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Tuesday, Dec 07, 2021
Outlook.com
Review

Morning Tea At Mughalsarai

The story of the Indian railways is braided with that of modernity itself. Its immense socio-cultural importance is superbly laid out in this book.

Morning Tea At Mughalsarai
Photograph by AP
Morning Tea At Mughalsarai
outlookindia.com
2017-07-22T11:23:37+05:30

This is a rare and unique perspective on the cultural history of an organisation as perceived by writers, critics, films, colonial rulers and local citizenry from the 1840s till today. The Railways has held centrestage for the better part of a century-and-a-half. After its rapid expansion to the far corners of the subcontinent, trains have had a major impact on society. Arup K. Chatterjee viv­idly captures the debates about its impact and on its changing cultural inf­luence over time. The decision to build railways in India, in the 1840s, came at a time when the railway investment bubble in Britain had burst, resulting in strong arguments against their intr­oduction in India. So much so that Rowland MacDonald Stephenson, MD of the East Indian Railway, took up editorship and later the ownership of The Englishman, predecessor of The Statesman, to promote the case for building the railway. One apprehension, that Indians would not use the railway, soon proved to be false, as it had a positive impact on mobility, caste distinctions notwithstanding. In fact, Dwarkanath Tagore became an important sponsor for rail development. The description of early interaction bet­ween the ruling race and Indian passengers and spectators at stations and on trains makes fascinating reading.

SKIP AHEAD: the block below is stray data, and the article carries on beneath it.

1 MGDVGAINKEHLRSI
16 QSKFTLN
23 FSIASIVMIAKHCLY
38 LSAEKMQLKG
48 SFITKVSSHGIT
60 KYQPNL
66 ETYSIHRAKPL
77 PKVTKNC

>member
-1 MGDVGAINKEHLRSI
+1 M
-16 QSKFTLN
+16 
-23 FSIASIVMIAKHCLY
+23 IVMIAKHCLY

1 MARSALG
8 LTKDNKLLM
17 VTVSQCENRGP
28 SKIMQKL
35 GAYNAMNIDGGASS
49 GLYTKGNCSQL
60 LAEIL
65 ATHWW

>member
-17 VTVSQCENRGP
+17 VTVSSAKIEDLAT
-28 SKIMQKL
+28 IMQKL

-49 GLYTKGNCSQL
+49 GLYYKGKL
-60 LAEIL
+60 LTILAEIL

By the last quarter of the 19th century, with the British empire at its peak, there was significant literature centred around the railways, often glorifying it. Authors such as Rousselet and Jules Verne highlighted the magnificence and romance of rail travel, while Rudyard Kipling wrote rem­arkable stories based on rail travel and has given us a graphic description of life in the railway townships. There were dissenting voices, like that of Arthur Cotton and Florence Nightingale who, reacting to the severe famines at the time, felt too much money had been squandered on railway construction and more needed to be done for building canals.

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